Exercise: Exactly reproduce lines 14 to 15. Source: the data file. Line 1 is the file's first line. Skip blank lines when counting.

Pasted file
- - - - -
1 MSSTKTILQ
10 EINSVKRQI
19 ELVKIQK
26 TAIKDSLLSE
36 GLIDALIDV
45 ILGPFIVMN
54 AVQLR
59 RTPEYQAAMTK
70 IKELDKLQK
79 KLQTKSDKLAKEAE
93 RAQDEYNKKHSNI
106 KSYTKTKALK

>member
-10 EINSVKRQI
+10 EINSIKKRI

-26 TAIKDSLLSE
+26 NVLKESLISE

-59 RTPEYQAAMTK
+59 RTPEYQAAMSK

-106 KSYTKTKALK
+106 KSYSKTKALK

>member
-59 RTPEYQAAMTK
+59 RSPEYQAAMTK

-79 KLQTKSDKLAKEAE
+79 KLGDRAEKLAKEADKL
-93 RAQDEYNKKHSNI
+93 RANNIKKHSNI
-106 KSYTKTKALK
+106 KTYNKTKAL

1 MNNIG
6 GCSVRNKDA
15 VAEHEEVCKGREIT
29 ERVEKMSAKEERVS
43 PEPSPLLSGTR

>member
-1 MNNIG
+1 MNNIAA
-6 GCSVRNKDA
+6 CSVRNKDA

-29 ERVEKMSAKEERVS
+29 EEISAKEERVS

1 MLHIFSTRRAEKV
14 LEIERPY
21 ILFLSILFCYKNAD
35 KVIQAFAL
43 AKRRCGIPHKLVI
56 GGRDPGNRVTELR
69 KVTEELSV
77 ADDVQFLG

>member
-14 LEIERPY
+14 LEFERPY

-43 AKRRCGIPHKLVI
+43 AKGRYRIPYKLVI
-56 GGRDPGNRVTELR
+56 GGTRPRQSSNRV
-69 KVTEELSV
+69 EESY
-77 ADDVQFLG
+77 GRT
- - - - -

-10 EINSVKRQI
+10 EINSIKKRI